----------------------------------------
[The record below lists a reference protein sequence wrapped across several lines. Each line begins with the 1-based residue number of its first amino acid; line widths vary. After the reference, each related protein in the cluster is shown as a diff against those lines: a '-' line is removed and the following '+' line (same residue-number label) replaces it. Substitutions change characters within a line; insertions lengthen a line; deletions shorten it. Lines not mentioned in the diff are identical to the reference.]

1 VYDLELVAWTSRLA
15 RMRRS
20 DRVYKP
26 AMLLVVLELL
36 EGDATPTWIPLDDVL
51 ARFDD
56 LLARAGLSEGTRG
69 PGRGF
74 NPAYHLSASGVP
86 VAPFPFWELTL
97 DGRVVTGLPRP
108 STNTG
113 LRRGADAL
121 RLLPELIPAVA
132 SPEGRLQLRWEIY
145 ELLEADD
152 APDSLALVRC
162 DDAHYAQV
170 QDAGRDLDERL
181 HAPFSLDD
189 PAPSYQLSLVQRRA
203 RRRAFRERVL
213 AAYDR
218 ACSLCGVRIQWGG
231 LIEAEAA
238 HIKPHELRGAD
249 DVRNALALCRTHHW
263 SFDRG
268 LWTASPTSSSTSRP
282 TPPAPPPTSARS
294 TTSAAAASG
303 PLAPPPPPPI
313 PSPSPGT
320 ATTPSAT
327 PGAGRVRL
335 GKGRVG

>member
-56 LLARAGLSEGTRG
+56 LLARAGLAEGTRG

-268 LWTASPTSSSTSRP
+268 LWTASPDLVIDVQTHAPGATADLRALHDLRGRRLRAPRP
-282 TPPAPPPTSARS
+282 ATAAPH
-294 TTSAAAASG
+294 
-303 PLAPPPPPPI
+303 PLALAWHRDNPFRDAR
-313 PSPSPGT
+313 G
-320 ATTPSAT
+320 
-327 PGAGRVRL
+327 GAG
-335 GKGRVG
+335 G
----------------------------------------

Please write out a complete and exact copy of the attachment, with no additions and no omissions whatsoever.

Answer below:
[The record below lists a reference protein sequence wrapped across several lines. Each line begins with the 1-based residue number of its first amino acid; line widths vary. After the reference, each related protein in the cluster is shown as a diff against those lines: a '-' line is removed and the following '+' line (same residue-number label) replaces it. Substitutions change characters within a line; insertions lengthen a line; deletions shorten it. Lines not mentioned in the diff are identical to the reference.]

1 VYDLELVAWTSRLA
15 RMRRS
20 DRVYKP
26 AMLLVVLELL
36 EGDATPTWIPLDDVL
51 ARFDD
56 LLARAGLSEGTRG
69 PGRGF
74 NPAYHLSASGVP
86 VAPFPFWELTL
97 DGRVVTGLPRP
108 STNTG
113 LRRGADAL
121 RLLPELIPAVA
132 SPEGRLQLRWEIY
145 ELLEADD
152 APDSLALVRC
162 DDAHYAQV
170 QDAGRDLDERL
181 HAPFSLDD
189 PAPSYQLSLVQRRA
203 RRRAFRERVL
213 AAYDR
218 ACSLCGVRIQWGG
231 LIEAEAA
238 HIKPHELRGAD
249 DVRNALALCRTHHW
263 SFDRG
268 LWTASPTSSSTSRP
282 TPPAPPPTSARS
294 TTSAAAASG
303 PLAPPPPPPI
313 PSPSPGT
320 ATTPSAT
327 PGAGRVRL
335 GKGRVG

>member
-56 LLARAGLSEGTRG
+56 LLARAGLAEGTRG

-268 LWTASPTSSSTSRP
+268 LWTASPDLVIDVQTHAPGATADLRALHDLRGRRLRAPRP
-282 TPPAPPPTSARS
+282 ATAAPH
-294 TTSAAAASG
+294 
-303 PLAPPPPPPI
+303 PLALAWHRDNPFRDAR
-313 PSPSPGT
+313 G
-320 ATTPSAT
+320 
-327 PGAGRVRL
+327 GAG
-335 GKGRVG
+335 G